OKLAHOMA CITY (KFOR) – A long way from its old home in a Pennsylvania coal pit, a steam locomotive affectionately named ‘Sadie’ advances along an Oklahoma sidetrack on a sunny spring morning.

The Lehigh Valley Coal Company never intended for this engine to leave the quarry during its working life starting in May of 1931.

Oklahoma Railway Museum President Eric Dilbeck says, “It stayed in the yard pretty much its whole life toodling back and forth at five to 10 miles per hour.”

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Sadie full steam ahead! Photo from KFOR.

But since it was restored in 2011, Sadie has traveled the country offering novices like me an opportunity to man the controls, that is under the careful watch of Mr. Dilbeck.

It’s pretty simple once you get the hang of it, push the Johnson bar to go forward, pull back the throttle handle to go, and give a couple of quick toots to remind careless observers that Sadie is on her way.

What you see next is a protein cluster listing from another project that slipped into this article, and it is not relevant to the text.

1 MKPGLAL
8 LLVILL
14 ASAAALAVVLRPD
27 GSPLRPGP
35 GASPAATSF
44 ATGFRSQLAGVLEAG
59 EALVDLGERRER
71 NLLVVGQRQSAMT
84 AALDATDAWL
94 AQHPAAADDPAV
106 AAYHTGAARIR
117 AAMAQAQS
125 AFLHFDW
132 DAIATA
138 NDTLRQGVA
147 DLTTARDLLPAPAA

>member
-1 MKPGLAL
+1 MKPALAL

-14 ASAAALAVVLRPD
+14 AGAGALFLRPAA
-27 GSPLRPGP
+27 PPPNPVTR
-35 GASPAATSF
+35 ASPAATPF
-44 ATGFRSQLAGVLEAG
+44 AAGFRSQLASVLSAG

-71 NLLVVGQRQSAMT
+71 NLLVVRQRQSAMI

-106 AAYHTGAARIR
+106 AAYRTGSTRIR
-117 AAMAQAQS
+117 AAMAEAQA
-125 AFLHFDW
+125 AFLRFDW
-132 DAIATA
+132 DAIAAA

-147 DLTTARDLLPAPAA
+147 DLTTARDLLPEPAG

“It’s a very unique experience,” offers Dilbeck. “Most people don’t get to experience steam power, much less a train ride these days.”

Sadie wintered at the ORM shop, so before she starts barnstorming across the country her owners and the museum let regular folks like me and Tom Bishop take the controls.

“My wife got me this present,” Bishop tells us. “This is my tenth year of being retired.”

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Sadie chugging along. Photo from KFOR.

While she’s here, Sadie is the only working steam engine in the state and, definitely, the only one that let’s lubbers like us anywhere near the throttle.

At train shows across the United States she gathers crowds just for a look.

A lucky few can climb on to experience history for themselves.

The Oklahoma Railway Museum is still offering the public a chance to man the controls of the Lehigh Coal Company No. 126.

For reservations, go to the ORM website here.